Hollande Holds First Press Conference Since Election

François Hollande.
Photo: Flickr.com/jmayrault

PARIS – On November 13, President François Hollande held his first press conference since his election at Palais de L’Elysee. For almost two and a half hours, he relentlessly justified his actions in the last six months. Despite the fact that critics are multiplying, Hollande continues to deny any shift in policy.

On the international front, Hollande proclaimed the official recognition of “the Syrian National Coalition as the future provisional government of Syria,” to cut ties with Bashar Al Assad. This coalition, aiming to unite the Syrian opposition forces, was founded on Sunday in Doha and is headed by Ahmad Maaz Khatib.

In Europe, Hollande gave himself a pat on the back, reminding France that “it is by solidarity rather than austerity that we will accomplish the goals of deficit reduction.” Moreover, he reiterated his support for Greece, remarking that Greece deserves the support it was “promised” by the European Union and the IMF.

When interrogated on the state of Franco-German relations, Hollande noted that the relationship “is good.” Through this reassurance, he intended to hush the recurring rumors of disagreement between Paris and Berlin. For instance, last Friday, the German news announced the worries of Finance Minister Wolfgang Schauble. Alarmed by the French economic situation, he hired five consultants to assess the necessary steps for reform.

The President stressed deficit reduction, initially in a “forced” manner, but later declaring that we would make it “his” mission to “straighten growth” and “reduce unemployment.” In the face of a 10.1 % unemployment figure from October (figures INSSE the National Institute of Statistics) and an economic growth forecast that continues to be revised downwards for 2012, Hollande has reason to prioritize this policy in particular.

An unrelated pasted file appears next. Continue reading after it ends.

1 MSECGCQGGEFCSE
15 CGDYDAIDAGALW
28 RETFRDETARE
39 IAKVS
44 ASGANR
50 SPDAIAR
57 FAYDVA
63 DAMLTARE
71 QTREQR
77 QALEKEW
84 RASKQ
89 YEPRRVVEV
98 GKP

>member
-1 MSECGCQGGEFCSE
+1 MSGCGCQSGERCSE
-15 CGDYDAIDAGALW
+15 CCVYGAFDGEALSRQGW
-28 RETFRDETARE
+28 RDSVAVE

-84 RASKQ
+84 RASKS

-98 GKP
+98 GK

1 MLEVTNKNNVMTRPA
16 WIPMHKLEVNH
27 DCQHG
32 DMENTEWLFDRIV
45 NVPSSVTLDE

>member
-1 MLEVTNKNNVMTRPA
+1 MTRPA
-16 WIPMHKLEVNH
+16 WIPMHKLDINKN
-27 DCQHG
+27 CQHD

President Hollande defended the Welsh report on the competiveness of France. He will implement the advice given, and added that tax credit for businesses is not a “gift” but a “lever.” Moreover, he anticipated the increase of the VAT from 19.6 to 20% from 1 January 2014.

Regarding social policies, Hollande reaffirmed his commitment to gay marriage, despite the opposition of religious institutions and the Right. Concerning foreigners’ right to vote, François Hollande kept his guard up: “The government can draft the policy, but will put nothing into place until its passage is assured.” He announced that a law on non-overlapping mandates would be voted on, as recommended by the Jospin report on the moralization of politics made public on Friday November 9.

When confronted about his decline in popularity, he remarked, “the only question worth asking is not the state of public opinion, it is the state of France.” He noted that since the beginning of his term, “many promises have been kept.”

Rather than succumbing to the attacks of critics, Hollande left the conference intact, with a few words on the context of his tenure: “We are living much more than a crisis. We are living in changing world. For six months I made choices that need not be changed in direction, for I know that these choices are consistent with my commitments, my principles and above all, the interests of France. “

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